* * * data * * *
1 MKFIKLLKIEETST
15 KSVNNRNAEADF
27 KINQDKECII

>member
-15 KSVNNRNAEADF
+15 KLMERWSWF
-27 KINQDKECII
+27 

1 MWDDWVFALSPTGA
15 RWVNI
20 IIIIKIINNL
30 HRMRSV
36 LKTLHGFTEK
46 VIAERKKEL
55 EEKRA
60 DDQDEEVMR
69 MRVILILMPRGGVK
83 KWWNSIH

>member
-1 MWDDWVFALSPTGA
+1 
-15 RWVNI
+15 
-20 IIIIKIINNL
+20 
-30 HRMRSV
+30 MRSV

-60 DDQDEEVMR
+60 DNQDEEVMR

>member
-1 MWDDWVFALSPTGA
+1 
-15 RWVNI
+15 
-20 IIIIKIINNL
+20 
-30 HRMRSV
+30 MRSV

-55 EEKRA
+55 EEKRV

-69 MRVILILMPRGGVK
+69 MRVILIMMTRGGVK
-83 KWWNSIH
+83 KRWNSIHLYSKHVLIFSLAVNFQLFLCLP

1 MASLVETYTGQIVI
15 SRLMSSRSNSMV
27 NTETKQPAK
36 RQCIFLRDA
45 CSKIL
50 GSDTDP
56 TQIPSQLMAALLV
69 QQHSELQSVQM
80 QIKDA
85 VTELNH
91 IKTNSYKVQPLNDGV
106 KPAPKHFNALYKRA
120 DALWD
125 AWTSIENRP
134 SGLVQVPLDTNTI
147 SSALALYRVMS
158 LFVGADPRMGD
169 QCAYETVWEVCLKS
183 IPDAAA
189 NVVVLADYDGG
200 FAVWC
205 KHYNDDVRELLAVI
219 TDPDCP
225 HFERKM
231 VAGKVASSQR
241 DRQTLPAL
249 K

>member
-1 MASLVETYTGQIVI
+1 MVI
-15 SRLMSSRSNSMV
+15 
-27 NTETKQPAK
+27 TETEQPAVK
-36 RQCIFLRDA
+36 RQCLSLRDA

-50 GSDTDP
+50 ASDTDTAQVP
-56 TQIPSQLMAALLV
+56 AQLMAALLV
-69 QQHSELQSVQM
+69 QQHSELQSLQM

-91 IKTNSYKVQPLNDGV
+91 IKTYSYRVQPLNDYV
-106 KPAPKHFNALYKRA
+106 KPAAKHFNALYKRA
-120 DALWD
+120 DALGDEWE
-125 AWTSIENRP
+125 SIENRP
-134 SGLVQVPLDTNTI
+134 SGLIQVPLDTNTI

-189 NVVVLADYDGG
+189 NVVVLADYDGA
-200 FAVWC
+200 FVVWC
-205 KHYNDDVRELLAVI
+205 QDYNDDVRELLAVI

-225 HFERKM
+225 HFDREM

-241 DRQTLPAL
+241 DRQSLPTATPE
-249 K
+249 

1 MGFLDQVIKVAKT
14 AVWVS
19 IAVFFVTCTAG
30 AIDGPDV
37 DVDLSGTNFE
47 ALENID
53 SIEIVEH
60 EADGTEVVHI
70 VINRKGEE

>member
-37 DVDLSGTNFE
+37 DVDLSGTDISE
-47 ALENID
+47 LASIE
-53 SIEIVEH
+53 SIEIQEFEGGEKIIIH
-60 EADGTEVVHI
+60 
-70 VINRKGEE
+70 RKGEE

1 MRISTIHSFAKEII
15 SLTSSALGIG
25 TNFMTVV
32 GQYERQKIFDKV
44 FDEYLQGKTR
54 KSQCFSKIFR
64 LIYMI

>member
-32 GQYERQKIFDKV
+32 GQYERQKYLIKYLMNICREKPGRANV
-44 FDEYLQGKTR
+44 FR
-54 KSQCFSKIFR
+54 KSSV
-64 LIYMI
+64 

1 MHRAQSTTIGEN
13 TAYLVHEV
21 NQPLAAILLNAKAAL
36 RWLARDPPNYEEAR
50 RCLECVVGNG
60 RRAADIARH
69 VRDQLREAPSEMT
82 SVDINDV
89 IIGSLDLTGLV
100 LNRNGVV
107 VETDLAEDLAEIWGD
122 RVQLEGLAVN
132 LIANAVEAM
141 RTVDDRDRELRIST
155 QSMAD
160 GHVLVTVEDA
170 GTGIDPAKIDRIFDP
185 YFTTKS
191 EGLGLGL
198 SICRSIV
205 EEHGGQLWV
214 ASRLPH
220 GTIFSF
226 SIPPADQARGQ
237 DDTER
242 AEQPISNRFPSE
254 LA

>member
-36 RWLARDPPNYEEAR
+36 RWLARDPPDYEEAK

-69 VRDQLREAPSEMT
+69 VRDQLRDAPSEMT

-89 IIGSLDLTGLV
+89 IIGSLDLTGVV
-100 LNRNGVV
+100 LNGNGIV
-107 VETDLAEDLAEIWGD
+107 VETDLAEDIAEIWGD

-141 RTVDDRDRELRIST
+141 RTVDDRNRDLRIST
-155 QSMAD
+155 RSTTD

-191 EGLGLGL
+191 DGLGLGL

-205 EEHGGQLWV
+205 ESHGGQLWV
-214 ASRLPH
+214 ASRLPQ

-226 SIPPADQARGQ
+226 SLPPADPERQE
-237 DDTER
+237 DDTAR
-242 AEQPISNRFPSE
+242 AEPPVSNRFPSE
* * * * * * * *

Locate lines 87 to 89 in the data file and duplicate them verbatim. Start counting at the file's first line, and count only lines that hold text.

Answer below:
-91 IKTNSYKVQPLNDGV
+91 IKTYSYRVQPLNDYV
-106 KPAPKHFNALYKRA